Originally published October 19 2013
Are Americans just lazy - Or is modern life tearing apart our health?
by J. D. Heyes
(NaturalNews) It might be easy or even convenient to believe that Americans are a lazy lot, unmotivated even to engage in rudimentary exercise and modest improvements in dietary habits, so we can live healthier, more productive lives, because that's what the world seems to think.
It's quite likely many of us believe the same line - that, as a whole, our rampant success as a nation has made us too complacent, too comfortable and too content, which explains why our bellies are ballooning and our derrieres are widening.
Some experts say our lifestyles are definitely contributing to an overall decline in the nation's collective health, but not because we're lazy. In fact, they say we're far too busy for our own good, and because of that, we've adopted some pretty bad habits.
It's a trend that has been progressing for some time now. Back in 2001, the International Labor Organization, a United Nations agency, made this conclusion: "Workers in the United States are putting in more hours than anyone else in the industrialized world."
Lawrence Jeff Johnson, the chief labor market economist who led the ILO team in producing the study, said "Key Indicators of the Labor Market 2001-2002," he also at the time that Americans were, per person, more productive than counterparts in other countries.
"But we're not the most efficient, when you compare it per hour, looking at the Belgians and the French," he said.
Working longer and harder - But how about smarter?
Still, efficiency aside and basing his conclusions on simple workload, Americans, by far, outpaced workers everywhere else in the world.
Part of the reason why Americans are more productive could have something to do with the fact that workers in other nations - particularly European countries - put in far less time on the job than we do. A decade ago, when this study came out, Europeans were getting an average of four-to-six weeks a year in vacation time - a benefit that hasn't changed much (yet) in many European Union countries despite their budget crises.
The additional annual leave from work could be why European workers are "not so stressed" as American workers, who get an average of two weeks' vacation per year, if they take one at all.
Johnson pointed out that in many European countries the work week is also much shorter than it is in the U.S. France, for instance, has a 35-hour work week, which is mandated by law.
Doing that here - mandating a work week - wouldn't be effective, he maintained.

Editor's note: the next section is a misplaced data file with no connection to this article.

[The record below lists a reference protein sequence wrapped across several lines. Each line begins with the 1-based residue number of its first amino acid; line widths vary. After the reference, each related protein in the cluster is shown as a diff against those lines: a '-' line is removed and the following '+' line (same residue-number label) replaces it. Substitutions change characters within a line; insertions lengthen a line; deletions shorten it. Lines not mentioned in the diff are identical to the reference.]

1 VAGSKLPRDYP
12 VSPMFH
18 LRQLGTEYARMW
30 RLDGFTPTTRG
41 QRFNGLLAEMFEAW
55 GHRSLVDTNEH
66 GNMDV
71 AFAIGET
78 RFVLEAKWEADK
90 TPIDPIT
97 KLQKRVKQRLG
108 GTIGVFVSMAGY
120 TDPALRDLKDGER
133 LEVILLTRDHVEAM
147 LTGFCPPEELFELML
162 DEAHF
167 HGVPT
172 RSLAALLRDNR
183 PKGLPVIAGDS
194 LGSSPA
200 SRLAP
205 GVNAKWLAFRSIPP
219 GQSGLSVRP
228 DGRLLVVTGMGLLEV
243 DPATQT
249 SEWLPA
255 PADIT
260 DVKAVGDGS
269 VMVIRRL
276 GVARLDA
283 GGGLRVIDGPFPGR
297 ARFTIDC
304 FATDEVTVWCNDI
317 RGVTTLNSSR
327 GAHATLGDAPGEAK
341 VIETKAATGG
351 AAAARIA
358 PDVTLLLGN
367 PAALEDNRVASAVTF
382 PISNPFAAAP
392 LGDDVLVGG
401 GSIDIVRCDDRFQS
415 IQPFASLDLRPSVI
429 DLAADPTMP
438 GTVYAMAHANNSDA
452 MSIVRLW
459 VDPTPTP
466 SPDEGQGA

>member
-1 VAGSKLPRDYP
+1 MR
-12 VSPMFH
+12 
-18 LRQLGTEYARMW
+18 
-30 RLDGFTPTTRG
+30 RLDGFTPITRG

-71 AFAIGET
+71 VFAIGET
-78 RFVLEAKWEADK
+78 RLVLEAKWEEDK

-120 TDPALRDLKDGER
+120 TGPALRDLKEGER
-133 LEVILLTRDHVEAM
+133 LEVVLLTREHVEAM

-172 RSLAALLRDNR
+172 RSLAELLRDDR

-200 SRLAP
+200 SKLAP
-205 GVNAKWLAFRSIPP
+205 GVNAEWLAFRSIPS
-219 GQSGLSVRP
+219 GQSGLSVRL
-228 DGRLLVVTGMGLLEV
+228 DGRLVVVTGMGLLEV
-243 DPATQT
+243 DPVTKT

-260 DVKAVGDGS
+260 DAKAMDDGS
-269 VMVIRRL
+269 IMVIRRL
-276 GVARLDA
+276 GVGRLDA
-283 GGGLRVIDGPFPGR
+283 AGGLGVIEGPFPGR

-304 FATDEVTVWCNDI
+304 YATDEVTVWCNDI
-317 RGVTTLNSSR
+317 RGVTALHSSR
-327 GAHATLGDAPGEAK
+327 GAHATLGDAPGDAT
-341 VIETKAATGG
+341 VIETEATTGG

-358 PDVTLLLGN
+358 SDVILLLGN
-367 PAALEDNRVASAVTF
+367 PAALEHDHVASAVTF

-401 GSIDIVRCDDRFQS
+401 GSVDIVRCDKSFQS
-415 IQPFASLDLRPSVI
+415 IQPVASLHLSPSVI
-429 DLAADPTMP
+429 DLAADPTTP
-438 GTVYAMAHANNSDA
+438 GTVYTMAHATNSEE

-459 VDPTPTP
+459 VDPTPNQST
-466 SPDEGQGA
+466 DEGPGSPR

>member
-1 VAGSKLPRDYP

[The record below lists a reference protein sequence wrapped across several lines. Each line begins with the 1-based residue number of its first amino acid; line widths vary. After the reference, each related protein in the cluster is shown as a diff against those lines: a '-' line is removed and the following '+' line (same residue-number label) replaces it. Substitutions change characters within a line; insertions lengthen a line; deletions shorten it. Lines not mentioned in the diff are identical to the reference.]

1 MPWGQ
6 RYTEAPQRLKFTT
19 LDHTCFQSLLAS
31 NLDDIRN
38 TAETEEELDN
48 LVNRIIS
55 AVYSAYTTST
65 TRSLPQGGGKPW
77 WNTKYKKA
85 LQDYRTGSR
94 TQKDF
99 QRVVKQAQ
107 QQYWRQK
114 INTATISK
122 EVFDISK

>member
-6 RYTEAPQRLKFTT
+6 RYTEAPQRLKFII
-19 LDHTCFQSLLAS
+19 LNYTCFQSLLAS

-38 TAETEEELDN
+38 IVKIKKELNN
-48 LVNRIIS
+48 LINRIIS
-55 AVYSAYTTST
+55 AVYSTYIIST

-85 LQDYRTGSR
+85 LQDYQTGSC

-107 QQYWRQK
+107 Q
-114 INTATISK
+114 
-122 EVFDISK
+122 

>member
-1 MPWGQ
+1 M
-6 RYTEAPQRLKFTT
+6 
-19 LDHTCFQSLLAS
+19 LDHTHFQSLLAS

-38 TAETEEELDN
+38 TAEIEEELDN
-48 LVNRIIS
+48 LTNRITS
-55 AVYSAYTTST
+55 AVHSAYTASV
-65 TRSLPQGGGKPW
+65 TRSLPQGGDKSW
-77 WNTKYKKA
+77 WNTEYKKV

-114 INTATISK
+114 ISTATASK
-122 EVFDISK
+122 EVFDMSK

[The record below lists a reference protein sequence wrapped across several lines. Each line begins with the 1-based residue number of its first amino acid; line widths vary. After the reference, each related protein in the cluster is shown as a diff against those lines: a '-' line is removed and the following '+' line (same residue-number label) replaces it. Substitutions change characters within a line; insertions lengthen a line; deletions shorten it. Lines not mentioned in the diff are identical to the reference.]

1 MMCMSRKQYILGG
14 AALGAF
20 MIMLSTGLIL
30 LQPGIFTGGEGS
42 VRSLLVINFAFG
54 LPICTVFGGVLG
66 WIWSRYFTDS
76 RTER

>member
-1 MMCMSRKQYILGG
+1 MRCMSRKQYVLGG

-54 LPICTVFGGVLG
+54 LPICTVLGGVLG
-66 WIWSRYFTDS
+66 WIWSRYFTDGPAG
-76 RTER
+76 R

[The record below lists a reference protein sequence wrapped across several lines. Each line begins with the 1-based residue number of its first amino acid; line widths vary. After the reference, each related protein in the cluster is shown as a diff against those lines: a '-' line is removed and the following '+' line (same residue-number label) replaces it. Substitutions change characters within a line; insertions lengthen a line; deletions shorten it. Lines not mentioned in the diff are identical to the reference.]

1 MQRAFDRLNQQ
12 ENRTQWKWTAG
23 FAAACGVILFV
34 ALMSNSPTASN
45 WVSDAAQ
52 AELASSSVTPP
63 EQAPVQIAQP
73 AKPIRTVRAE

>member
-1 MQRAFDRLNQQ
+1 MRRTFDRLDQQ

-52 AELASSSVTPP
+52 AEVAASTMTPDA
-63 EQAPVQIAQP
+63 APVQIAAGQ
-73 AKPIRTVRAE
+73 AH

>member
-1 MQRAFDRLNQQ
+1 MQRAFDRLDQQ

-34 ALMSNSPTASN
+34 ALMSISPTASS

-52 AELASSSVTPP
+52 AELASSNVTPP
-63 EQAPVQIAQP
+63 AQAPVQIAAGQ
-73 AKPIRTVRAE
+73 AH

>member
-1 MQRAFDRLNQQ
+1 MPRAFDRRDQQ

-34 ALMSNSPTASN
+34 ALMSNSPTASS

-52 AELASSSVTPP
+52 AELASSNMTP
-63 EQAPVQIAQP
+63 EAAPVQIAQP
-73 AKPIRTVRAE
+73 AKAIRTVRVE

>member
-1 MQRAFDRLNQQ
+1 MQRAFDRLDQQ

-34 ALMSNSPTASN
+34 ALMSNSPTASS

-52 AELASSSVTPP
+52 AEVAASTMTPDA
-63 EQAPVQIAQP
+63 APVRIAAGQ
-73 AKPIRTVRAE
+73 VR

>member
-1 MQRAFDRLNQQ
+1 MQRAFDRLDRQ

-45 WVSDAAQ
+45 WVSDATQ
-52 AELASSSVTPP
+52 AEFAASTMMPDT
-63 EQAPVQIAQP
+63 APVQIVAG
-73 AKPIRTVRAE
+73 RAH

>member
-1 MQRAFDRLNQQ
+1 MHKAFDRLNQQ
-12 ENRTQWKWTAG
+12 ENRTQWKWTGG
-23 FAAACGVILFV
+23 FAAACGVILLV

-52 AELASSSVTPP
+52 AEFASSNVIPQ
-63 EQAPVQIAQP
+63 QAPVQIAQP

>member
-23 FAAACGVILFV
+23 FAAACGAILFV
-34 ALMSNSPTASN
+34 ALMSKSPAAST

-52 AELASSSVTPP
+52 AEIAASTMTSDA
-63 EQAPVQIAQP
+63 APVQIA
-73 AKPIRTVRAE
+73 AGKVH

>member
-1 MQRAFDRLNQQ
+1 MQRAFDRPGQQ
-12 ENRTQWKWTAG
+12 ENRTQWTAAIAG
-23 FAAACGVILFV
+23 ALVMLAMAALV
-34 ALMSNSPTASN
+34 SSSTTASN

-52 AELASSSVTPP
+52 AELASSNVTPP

"Mandating it doesn't work. In fact, they'll tell you that the '35-hour workweek' really means working the equivalent of 35 hours per week over the year," he said.
"But if we're working ourselves to death in the United States, why are we increasing the hours?" he said. "Almost every year we increase the hours of work. American workers put in long hours to make up the gains" in efficiency seen in France and Belgium.
Fast forward nearly a decade, to 2010. A study by the Center for American Progress found that 10 years later, Americans were still working long hours - longer, in fact, than our peers, by far.
According to the online publication 20somethingfinance.com, which summarized the center's study:
- Some 134 nations have laws setting the maximum allowable work week; the U.S. does not have such a law.
- In the U.S. a staggering 85.8 percent of men work longer than 40 hours a week, as do 66.5 percent of women.
- The productivity of American workers, on average, has increased 400 percent since 1950, according to the Bureau of Labor Statistics.
Longer hours, more social problems
"Americans work 137 more hours per year than Japanese workers, 260 more hours per year than British workers, and 499 more hours per year than French workers," the ILO said a few years ago.
One way to look at that dramatic increase, says the 2010 analysis, "is that it should only take one-quarter the work hours, or 11 hours per week, to afford the same standard of living as a worker in 1950 (or our standard of living should be four times higher). Is that the case? Obviously not. Someone is profiting, it's just not the average American worker."
As our lives have gotten busier, our eating habits have suffered (hence the rise in availability and consumption of fast food). Our personal lives have suffered (hence the dramatic rise in the national divorce rate). Our children's lives have suffered (hence the rise in juvenile delinquency, drug abuse, teen pregnancy and high-school drop-out rates).
Yes, America is hyper-productive. But is our hyper productivity tearing us apart?
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